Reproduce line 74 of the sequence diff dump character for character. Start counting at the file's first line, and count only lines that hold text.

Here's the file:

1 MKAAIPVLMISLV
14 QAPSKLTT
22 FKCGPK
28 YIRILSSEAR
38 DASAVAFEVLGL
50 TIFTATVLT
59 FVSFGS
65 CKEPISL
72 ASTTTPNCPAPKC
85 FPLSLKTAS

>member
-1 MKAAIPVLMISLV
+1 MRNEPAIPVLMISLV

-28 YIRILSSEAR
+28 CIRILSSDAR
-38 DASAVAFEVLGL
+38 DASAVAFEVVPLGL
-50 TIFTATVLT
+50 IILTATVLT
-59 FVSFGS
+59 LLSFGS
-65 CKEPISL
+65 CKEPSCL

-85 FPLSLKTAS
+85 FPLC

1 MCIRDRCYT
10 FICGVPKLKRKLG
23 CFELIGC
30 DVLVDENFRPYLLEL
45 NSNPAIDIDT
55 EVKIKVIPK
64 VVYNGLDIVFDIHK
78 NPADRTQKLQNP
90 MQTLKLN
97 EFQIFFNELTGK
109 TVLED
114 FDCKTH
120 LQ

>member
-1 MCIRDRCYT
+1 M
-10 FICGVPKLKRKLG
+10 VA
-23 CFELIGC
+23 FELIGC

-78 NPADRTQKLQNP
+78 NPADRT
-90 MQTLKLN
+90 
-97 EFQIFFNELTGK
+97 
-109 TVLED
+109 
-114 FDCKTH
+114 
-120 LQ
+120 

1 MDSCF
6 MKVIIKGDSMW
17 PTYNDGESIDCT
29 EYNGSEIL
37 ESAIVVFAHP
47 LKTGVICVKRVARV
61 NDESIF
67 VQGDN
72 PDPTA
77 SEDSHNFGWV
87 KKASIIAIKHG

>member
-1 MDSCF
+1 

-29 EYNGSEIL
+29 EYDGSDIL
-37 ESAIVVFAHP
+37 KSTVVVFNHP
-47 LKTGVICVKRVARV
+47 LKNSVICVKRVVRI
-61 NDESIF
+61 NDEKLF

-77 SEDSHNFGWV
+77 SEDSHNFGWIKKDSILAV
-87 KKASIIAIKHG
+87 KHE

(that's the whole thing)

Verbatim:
-37 ESAIVVFAHP